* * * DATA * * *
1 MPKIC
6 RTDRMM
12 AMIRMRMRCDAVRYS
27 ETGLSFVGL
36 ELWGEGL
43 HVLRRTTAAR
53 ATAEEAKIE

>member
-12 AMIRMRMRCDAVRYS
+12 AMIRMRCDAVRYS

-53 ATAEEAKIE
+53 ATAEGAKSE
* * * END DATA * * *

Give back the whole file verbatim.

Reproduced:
1 MPKIC
6 RTDRMM
12 AMIRMRMRCDAVRYS
27 ETGLSFVGL
36 ELWGEGL
43 HVLRRTTAAR
53 ATAEEAKIE

>member
-12 AMIRMRMRCDAVRYS
+12 AMIRMRCDAVRYS

-53 ATAEEAKIE
+53 ATAEGAKSE